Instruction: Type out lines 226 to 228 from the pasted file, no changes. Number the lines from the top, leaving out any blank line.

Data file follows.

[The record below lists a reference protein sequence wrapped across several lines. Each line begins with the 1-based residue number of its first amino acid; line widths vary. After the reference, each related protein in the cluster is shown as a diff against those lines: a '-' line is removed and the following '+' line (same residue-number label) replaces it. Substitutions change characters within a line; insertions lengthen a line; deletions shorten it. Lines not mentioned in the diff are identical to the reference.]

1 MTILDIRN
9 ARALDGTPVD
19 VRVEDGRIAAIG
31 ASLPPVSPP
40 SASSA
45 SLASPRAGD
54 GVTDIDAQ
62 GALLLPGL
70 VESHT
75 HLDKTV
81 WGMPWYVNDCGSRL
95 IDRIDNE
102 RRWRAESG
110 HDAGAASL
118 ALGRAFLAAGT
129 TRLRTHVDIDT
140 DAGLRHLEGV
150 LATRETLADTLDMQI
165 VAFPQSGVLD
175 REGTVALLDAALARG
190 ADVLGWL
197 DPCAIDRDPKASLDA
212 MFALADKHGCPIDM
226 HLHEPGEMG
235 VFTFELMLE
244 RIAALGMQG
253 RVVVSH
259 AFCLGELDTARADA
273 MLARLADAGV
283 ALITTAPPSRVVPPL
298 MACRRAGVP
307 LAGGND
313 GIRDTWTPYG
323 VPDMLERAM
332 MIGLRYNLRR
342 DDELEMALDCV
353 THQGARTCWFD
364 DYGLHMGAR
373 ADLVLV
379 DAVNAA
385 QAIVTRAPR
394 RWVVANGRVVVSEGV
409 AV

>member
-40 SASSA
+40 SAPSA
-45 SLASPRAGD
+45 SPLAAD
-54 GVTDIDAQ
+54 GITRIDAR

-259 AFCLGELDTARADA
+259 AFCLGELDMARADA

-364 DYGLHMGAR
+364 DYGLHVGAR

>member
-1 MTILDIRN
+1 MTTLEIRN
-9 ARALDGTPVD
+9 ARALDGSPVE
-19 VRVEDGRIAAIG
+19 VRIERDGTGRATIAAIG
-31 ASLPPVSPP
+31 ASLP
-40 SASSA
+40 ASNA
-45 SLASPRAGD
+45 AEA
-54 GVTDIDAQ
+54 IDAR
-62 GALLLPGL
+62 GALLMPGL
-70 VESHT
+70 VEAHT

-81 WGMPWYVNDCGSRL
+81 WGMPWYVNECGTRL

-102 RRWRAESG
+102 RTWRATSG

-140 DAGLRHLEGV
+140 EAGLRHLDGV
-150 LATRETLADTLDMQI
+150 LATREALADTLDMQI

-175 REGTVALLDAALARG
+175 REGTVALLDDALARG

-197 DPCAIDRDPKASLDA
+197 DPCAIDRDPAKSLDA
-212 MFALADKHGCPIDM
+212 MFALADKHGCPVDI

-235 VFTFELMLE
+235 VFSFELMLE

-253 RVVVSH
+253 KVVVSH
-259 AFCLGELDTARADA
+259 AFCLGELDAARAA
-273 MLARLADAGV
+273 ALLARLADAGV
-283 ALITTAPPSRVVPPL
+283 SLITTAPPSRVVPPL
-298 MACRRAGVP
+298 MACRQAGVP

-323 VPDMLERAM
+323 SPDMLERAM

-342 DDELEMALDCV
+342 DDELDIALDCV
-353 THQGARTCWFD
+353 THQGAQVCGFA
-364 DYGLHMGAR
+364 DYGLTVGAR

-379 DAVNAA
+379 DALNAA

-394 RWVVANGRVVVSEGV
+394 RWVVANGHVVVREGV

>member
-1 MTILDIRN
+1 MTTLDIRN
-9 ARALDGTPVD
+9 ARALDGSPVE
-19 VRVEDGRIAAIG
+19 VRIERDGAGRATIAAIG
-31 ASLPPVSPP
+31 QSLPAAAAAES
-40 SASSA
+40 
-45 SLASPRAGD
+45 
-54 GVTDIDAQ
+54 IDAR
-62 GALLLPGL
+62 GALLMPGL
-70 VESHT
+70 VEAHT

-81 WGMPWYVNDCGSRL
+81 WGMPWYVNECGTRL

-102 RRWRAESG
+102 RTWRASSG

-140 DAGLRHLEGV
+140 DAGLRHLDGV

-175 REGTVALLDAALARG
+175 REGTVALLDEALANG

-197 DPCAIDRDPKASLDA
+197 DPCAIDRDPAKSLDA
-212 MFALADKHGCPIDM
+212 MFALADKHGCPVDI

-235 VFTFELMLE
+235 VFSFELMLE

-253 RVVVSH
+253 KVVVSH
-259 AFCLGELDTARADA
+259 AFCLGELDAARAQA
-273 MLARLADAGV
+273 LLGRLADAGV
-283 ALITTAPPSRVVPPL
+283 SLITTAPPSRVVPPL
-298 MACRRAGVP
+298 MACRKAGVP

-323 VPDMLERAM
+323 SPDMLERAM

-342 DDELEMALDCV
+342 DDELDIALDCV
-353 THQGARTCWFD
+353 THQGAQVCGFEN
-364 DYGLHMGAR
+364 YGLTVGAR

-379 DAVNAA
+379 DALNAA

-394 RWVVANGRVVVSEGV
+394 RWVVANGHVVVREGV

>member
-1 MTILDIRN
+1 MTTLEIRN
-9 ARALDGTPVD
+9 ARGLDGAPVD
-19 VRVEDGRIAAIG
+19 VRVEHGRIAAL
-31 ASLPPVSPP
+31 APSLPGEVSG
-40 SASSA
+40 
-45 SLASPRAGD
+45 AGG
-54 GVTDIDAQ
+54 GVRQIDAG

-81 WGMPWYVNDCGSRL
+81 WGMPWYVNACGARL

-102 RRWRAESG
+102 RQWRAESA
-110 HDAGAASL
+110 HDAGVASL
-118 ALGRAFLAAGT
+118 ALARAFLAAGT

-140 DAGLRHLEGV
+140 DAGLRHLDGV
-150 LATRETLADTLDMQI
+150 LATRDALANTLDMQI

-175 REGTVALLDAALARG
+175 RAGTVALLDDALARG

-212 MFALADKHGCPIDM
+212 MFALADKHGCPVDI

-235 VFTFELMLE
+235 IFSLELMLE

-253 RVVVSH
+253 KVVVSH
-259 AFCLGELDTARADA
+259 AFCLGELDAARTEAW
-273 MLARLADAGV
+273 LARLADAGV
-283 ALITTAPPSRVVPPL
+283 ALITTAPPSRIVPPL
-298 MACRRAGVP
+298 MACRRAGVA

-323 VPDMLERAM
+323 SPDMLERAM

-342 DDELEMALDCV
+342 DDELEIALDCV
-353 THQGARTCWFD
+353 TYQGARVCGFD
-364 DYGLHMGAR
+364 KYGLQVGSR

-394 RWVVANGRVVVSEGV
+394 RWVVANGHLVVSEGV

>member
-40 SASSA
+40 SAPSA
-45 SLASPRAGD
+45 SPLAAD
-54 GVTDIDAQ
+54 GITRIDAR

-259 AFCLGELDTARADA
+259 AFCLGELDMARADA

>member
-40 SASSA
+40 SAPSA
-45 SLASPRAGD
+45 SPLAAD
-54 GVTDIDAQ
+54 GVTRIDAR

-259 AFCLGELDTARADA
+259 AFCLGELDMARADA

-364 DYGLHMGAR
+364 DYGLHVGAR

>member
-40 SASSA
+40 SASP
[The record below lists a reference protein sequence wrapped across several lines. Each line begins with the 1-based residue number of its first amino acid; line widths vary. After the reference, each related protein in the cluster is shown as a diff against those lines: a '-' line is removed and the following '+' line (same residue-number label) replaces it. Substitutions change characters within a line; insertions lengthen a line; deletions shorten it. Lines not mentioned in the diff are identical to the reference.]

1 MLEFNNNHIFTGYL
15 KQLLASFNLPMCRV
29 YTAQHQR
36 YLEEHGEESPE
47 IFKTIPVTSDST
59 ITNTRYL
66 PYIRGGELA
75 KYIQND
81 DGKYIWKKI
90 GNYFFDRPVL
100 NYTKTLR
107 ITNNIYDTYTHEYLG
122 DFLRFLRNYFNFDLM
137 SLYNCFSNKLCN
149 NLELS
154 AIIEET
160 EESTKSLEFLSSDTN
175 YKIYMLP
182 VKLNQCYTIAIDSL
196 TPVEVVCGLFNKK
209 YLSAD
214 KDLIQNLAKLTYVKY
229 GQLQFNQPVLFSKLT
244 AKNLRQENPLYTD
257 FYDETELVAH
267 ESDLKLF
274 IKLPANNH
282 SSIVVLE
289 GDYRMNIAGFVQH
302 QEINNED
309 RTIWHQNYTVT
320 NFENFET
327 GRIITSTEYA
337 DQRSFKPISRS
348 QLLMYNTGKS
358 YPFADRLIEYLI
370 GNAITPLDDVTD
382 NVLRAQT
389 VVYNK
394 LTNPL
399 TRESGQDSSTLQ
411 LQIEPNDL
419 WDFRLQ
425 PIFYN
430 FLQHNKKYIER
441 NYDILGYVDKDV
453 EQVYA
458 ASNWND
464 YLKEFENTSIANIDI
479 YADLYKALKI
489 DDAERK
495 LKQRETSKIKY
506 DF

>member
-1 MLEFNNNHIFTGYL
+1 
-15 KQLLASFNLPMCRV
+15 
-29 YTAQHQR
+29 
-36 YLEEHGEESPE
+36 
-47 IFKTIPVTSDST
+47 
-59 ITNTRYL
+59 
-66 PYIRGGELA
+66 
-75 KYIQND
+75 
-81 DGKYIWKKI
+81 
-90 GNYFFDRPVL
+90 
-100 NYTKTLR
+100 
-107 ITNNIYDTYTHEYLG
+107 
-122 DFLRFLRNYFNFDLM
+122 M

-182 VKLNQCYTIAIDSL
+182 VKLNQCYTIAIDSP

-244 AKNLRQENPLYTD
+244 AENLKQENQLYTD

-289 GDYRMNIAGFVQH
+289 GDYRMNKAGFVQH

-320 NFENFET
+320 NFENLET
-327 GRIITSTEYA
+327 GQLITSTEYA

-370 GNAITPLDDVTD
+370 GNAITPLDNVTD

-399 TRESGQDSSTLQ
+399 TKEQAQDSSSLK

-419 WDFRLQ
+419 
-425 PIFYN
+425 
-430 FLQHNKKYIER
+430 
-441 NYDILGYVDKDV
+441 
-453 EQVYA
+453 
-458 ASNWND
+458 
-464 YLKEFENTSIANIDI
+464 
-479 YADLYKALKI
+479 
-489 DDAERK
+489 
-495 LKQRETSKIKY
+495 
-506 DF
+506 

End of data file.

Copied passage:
-54 GVTDIDAQ
+54 GITRIDAR

-259 AFCLGELDTARADA